AMPA-receptor specific biogenesis complexes control synaptic transmission and intellectual ability.
Brechet A, Buchert R, Schwenk J, Boudkkazi S, Zolles G, Siquier-Pernet K, Schaber I, Bildl W, Saadi A, Bole-Feysot C, Nitschke P, Reis A, Sticht H, Al-Sanna'a N, Rolfs A, Kulik A, Schulte U, Colleaux L, Abou Jamra R, Fakler B.
2018 Dec 11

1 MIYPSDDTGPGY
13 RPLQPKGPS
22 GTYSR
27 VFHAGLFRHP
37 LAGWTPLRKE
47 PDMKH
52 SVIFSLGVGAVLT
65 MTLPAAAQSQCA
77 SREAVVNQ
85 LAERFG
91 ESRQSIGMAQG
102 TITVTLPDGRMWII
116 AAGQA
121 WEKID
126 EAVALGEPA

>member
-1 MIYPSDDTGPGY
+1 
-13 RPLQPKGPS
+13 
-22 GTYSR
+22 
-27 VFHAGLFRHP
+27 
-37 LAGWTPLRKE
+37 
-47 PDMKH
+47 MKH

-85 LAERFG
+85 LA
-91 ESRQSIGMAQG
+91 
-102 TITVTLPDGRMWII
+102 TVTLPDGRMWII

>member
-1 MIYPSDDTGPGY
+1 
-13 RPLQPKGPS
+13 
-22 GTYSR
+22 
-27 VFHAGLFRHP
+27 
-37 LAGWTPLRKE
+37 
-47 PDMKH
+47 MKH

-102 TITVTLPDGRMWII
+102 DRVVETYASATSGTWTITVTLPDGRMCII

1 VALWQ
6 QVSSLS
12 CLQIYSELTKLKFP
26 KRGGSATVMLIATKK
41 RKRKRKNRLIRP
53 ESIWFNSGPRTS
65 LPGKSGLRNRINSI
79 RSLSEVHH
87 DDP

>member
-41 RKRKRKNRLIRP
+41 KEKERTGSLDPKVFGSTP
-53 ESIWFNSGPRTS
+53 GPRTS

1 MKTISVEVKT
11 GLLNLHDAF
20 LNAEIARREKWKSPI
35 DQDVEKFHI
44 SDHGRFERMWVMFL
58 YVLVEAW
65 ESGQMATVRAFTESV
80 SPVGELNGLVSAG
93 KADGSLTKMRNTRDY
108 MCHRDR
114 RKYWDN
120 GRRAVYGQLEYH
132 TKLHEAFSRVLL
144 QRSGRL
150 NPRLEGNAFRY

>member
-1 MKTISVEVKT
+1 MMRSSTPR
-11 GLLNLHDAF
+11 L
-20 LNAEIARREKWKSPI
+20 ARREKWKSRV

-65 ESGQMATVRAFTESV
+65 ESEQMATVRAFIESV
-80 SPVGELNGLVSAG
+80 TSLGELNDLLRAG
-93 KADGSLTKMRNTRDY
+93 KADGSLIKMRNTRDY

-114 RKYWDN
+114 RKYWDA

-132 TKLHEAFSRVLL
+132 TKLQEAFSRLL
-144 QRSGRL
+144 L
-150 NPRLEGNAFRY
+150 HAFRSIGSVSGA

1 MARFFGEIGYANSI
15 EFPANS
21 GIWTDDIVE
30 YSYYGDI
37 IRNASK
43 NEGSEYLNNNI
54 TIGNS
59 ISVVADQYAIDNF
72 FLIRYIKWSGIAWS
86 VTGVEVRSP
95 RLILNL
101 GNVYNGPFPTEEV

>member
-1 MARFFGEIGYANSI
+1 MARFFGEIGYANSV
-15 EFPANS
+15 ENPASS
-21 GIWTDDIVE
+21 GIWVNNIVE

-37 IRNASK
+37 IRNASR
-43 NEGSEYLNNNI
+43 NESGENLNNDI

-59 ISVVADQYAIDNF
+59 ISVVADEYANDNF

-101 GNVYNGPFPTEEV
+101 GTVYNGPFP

AMPA-type glutamate receptors (AMPARs), key elements in excitatory neurotransmission in the brain, are macromolecular complexes whose properties and cellular functions are determined by the co-assembled constituents of their proteome. Here we identify AMPAR complexes that transiently form in the endoplasmic reticulum (ER) and lack the core-subunits typical for AMPARs in the plasma membrane. Central components of these ER AMPARs are the proteome constituents FRRS1l (C9orf4) and CPT1c that specifically and cooperatively bind to the pore-forming GluA1-4 proteins of AMPARs. Bi-allelic mutations in the human FRRS1L gene are shown to cause severe intellectual disability with cognitive impairment, speech delay and epileptic activity. Virus-directed deletion or overexpression of FRRS1l strongly impact synaptic transmission in adult rat brain by decreasing or increasing the number of AMPARs in synapses and extra-synaptic sites. Our results provide insight into the early biogenesis of AMPARs and demonstrate its pronounced impact on synaptic transmission and brain function.